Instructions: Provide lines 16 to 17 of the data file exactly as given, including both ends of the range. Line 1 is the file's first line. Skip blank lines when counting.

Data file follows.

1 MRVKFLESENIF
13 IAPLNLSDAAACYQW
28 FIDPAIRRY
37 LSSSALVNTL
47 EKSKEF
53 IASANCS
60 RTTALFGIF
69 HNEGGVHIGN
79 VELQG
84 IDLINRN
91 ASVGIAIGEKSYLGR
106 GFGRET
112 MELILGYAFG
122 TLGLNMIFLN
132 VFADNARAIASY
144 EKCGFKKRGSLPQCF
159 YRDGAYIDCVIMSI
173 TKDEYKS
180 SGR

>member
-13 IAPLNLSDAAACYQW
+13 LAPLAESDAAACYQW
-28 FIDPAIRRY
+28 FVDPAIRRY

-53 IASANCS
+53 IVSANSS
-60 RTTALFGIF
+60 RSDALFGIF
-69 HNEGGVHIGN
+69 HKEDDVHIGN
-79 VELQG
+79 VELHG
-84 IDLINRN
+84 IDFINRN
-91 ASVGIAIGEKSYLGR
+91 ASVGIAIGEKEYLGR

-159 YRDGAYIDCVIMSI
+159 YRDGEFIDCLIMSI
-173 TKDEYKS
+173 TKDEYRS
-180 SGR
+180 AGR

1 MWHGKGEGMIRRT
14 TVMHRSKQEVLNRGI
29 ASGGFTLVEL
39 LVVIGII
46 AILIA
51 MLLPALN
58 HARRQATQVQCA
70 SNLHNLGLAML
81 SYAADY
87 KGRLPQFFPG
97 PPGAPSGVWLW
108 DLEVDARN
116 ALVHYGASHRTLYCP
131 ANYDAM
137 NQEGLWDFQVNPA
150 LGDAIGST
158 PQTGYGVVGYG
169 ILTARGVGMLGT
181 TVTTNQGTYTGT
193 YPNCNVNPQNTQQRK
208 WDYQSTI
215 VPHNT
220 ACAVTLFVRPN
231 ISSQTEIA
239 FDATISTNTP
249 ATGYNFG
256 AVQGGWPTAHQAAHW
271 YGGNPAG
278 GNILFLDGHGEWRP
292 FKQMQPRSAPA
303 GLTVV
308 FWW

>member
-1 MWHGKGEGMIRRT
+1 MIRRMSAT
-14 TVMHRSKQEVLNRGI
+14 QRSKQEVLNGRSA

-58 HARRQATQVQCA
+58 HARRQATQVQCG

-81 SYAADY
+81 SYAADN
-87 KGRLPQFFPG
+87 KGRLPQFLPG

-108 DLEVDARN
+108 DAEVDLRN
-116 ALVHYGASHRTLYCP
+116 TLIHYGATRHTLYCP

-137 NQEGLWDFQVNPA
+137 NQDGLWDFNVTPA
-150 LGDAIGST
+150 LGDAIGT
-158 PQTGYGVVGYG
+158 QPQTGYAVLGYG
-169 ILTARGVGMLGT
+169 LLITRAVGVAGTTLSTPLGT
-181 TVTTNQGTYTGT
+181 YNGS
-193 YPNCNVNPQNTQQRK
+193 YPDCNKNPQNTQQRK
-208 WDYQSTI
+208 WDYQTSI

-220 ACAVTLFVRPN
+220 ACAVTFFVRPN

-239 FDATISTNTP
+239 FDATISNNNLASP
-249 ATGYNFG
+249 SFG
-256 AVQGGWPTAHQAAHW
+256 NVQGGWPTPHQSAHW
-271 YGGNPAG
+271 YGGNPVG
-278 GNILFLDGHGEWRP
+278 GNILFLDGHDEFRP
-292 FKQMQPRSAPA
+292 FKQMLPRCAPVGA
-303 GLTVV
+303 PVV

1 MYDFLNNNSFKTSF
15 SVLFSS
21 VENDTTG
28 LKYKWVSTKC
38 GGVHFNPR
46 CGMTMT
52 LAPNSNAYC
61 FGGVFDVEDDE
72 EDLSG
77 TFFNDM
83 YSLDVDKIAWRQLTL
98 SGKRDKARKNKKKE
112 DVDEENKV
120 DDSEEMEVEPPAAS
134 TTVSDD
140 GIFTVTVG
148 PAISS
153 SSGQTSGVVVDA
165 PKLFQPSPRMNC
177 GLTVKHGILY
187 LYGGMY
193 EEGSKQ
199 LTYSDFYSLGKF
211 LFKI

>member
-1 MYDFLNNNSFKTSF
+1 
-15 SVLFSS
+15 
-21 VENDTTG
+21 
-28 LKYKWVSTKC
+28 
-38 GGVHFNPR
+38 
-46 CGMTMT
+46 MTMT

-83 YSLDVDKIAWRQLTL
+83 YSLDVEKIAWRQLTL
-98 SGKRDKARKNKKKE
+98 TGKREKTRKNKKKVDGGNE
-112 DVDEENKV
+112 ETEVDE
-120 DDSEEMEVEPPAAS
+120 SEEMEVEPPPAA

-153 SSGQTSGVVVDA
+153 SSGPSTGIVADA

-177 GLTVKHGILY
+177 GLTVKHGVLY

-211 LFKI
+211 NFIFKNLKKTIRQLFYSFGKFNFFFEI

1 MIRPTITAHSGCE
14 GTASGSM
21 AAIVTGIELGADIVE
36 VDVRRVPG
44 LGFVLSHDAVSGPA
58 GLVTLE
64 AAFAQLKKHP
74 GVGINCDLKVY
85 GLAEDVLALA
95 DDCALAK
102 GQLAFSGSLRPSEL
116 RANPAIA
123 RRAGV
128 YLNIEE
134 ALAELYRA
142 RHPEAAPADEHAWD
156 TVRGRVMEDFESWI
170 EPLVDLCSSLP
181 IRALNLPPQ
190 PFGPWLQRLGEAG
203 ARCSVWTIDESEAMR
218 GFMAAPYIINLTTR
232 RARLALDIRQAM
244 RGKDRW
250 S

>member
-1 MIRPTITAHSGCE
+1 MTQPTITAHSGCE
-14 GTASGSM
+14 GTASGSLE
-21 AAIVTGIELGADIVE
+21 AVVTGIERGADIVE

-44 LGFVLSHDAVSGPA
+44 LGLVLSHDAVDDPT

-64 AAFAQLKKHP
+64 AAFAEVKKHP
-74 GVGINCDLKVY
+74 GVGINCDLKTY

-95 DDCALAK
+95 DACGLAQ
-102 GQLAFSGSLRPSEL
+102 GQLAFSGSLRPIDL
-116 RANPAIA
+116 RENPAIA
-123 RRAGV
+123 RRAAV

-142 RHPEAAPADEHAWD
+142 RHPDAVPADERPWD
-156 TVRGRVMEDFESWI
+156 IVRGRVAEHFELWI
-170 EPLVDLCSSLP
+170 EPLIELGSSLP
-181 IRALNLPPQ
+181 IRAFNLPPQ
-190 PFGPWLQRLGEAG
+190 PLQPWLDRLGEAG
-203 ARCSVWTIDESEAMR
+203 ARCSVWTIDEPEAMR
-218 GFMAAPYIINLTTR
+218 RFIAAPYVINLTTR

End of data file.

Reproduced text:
144 EKCGFKKRGSLPQCF
159 YRDGAYIDCVIMSI